• 60% rise of mobile travel bookings is expected by 2021. [0]
  • Mobile travel booking statistics show that 21% of US travellers book their travel with a smartphone. [0]
  • 27% of users prefer to book using a mobile app. [0]
  • 39% of travellers preferred how quick it was to book via an app. [0]
  • 30% enjoyed the extra functionality apps provided, combined with receiving useful updates. [0]
  • 79% liked price alert notifications which added value to their booking experience. [0]
  • Travel companies with an app will get 60% of their bookings via mobile devices, up 41% from last year. [0]
  • 50% of all travel apps are deleted within a month of being downloaded. [0]
  • Particularly with regard to receiving price notifications, 79% of people liked this feature the most when using travel apps. [0]
  • 34% of millennial travellers are increasingly turning to travel agents. [0]
  • 60% of millennials are happy to pay more for a travel agent’s advice. [0]
  • 60% of millennials are happy to pay more for the knowledge travel agents provide and the advice they offer about a destination. [0]
  • 30% of hotel guests spend more when they’ve used a Chatbot vs. those who didn’t. [0]
  • 67% of high income travellers would prefer to spend their money on experiences rather than a better hotel room. [0]
  • 69% of travellers have used voice search while researching a trip. [0]
  • 77% of airports and 71% of airlines will be introducing R&D in biometric ID management in the next five years. [0]
  • 73% of travellers intend to stay in an environmentally friendly accommodation in the next year. [0]
  • The Cosmopolitan Hotel in Las Vegas found that guests who interacted and text its Chatbot, Rose, spent up to 30% more money than those who didn’t. [0]
  • 74% of all travellers intend to stay in eco friendly accommodation in the next year. [0]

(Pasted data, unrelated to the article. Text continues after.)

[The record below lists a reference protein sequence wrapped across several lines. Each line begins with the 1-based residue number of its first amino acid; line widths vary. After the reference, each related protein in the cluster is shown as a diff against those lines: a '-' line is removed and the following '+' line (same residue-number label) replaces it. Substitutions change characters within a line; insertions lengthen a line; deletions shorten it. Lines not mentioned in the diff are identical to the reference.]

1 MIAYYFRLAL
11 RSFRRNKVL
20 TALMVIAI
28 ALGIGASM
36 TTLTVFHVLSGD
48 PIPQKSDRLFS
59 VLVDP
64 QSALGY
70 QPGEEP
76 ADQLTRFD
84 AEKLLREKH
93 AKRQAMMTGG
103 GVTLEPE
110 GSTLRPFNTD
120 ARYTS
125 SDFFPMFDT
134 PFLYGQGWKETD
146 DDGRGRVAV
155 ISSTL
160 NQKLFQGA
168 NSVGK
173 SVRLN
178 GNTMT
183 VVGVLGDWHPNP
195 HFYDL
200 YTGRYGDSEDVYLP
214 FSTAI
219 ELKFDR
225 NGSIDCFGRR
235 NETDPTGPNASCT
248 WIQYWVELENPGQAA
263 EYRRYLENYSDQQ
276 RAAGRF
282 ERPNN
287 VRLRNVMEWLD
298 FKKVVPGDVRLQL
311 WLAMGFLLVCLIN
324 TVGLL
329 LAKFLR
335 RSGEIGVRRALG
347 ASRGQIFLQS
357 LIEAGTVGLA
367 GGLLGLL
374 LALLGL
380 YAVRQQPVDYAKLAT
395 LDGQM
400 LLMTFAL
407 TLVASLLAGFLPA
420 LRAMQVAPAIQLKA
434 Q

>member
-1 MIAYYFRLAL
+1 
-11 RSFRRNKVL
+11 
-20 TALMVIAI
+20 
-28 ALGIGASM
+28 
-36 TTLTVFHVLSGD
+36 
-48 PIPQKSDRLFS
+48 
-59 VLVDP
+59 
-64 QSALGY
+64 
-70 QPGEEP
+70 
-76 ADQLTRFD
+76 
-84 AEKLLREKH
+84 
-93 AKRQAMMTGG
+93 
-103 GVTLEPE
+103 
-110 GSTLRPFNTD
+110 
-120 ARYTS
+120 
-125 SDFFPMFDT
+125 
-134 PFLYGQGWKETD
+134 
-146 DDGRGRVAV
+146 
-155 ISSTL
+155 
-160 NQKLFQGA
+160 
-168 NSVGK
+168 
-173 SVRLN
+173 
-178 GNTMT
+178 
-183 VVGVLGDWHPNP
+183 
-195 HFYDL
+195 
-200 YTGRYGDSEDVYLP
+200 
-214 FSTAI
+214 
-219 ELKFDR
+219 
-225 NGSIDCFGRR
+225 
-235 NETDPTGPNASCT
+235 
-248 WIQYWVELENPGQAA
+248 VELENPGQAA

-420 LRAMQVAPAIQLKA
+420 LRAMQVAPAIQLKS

• OTAs share of mobile bookings now 45%. [2]
  • The report also reveals how far hotels are behind suppliers are only seeing 16% of their bookings from mobile. [2]
  • While OTA figures grew by 61%, suppliers increased by just 11%. [2]
  • In North America and Europe, mobile bookings stand at just 28% and 33% respectively. [2]
  • In Asia, the figure is between 45% and 49%, and it’s 53% in the Middle East. [2]
  • According to Think with Google, 55% of travelers agree they need to consult too many travel resources before booking. [2]
  • An earlier Google survey found that only 23% of leisure travelers are confident they’ll find the same hotel or flight information on mobile compared to desktop. [2]
  • eMarketer forecast that digital travel sales via mobile would exceed 40% by 2017. [2]
  • Statistics reported by Smart Insights reveal that conversion rates on desktop for the travel industry are 2.4%, but just 0.7% on smartphone. [2]
  • Travel companies that have a booking app reported 60% of transactions via mobile, up from 41% just one year ago. [2]
  • Finally, Criteo found that agencies and suppliers had a 23% conversion rate from travelers who accessed their apps. [2]
  • This is compared with only 11% on desktop and 4% on mobile. [2]
  • According to Google, 54% of leisure travelers and 69% of business travelers say limitations or usability issues on mobile are the biggest reasons they book on a different device. [2]
  • According to Kissmetrics, 40% of people abandon a website that takes longer than three seconds to load. [2]
  • Hilton remains the world’s most valuable hospitality brand, with its value up by an impressive 35% despite the COVID. [1]